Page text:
In Spain, my host brother’s dog was named Lisa, after Lisa Simpson — he wanted Bart, but unfortunately the dog was female. My taxi driver spent the entire 20-minute drive to the airport raving about Bob Dylan after he’d won the Nobel Literature Prize. My history professor advised us to watch Rambo to get a feel for what the Cold War was like. In the city center, there was either a Starbucks, Burger King or McDonalds on every corner. All the restaurants and bars played Drake and Justin Bieber. The movie theaters showed American films with Spanish voice-overs.
American culture had managed to seep its way into Spanish life. Pervasive and pungent, it seemed unavoidable.
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In my experience, Spanish people had a healthy disdain for Americans and and all things American. Spaniards scoffed at our expensive health care system. They found our obsession with football to be primitive. They rolled their eyes at our “liberalism” and “worldwide leadership.” They thought we were too individualistic, materialistic and career-obsessed. They watched our elections with both amusement and horror. From my perspective, Spanish people weren’t overly impressed with Americans.
To be fair, they also looked down on the British and the French and just about everyone who wasn’t Spanish. Nationalism and Spanish pride seemed fairly prevalent.
Despite their purported disdain for America, Spaniards loved American culture. They complained about Trump while listening to Ariana Grande, questioned our gun violence because they’d recently watched a particularly bloody Hollywood movie, ate hamburgers and drank Coca Cola at McDonald’s while complaining about American exchange students who come abroad only to eat American food. They mindlessly consumed American culture while simultaneously denouncing Americans.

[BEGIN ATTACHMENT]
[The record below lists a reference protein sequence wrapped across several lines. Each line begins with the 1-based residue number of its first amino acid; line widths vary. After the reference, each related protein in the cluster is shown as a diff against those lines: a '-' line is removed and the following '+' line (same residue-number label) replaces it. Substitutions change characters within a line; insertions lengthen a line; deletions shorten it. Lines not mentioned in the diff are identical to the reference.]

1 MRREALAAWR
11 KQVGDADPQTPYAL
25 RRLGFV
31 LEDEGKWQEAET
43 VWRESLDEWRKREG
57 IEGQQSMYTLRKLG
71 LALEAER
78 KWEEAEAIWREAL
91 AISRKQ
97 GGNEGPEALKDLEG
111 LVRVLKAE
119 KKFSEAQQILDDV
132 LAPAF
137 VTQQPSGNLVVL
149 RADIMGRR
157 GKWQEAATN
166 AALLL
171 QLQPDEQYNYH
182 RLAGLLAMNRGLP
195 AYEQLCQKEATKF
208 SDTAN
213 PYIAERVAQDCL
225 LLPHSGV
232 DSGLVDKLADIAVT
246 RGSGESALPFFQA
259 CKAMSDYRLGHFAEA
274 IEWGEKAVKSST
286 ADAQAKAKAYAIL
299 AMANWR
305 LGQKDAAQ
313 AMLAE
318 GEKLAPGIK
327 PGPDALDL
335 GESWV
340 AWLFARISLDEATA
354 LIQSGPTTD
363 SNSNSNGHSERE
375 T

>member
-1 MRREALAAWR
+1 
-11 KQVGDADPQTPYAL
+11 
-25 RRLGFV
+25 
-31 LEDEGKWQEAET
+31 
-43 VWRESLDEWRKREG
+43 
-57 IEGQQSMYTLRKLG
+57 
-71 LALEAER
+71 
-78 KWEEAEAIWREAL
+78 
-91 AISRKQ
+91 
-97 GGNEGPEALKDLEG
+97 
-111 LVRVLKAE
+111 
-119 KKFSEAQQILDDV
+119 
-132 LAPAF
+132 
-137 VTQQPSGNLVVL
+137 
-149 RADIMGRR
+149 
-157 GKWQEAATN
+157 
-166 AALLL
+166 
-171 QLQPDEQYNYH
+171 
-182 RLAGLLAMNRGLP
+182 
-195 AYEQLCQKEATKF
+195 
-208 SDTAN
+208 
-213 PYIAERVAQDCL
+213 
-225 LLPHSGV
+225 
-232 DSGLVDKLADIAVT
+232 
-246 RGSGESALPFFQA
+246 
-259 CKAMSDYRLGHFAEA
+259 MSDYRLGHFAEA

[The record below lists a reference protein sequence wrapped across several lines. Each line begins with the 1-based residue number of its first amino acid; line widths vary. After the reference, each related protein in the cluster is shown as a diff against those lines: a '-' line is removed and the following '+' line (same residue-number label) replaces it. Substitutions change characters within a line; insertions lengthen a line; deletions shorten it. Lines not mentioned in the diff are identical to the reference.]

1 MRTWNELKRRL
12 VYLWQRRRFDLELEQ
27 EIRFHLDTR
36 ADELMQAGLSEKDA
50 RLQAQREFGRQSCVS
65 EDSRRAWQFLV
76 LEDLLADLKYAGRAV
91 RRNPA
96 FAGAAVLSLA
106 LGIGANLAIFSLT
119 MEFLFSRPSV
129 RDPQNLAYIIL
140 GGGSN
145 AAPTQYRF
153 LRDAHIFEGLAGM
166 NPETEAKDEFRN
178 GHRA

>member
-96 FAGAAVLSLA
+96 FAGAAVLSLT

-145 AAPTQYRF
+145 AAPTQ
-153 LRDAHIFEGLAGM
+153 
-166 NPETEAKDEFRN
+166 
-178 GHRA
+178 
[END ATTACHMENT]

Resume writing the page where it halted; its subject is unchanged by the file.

From a global perspective, the United States is either losing respect or never had it in the first place. The U.S. is powerful because we have a large, consumerist economy and a huge military, not because other countries view us as a moral or intellectual authority.
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The highly prevalent racism, gun violence and social inequality in the U.S. negates our claims of equality and justice. Our highly polarized political climate makes us look uncooperative and ineffective. We don’t have the best schools, the most patents or the highest standard of living. Soon enough, we won’t even have the largest economy. In reality, we don’t command a lot of respect on a global scale.
But American media does.
American culture seeps into everyday Spanish life and influences the way people think and their value systems. Media exposes us to new viewpoints and normalizes certain ideals, beauty standards and behavior.
American media also shapes the global perception of the U.S. The American university system is seen as a jumble of fraternities and binge drinking because of our own movies. High school is defined by cheerleaders, jocks and nerds because that’s how it is portrayed in Mean Girls. Race relations are seen as rigid and bigoted because Hollywood produced Remember the Titans.
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The world thinks they understand American middle-class life and suburbia because we run the Simpsons every day at 3 p.m.
American culture has tremendous global power and influence. Even while Spaniards view the U.S. with disdain, they avidly consume American media. These media sources, in turn, impact the Spaniards’ way of thinking and their perception of the U.S.
The misogynistic but catchy songs, the ridiculously violent action movies and even the satirical TV shows make a worldwide impact. We need to be mindful of what we project into the world, because as our reputation is slipping, the world will continue to munch their popcorn and watch.
Teresa Turco ([email protected]) is a junior majoring in psychology and economics.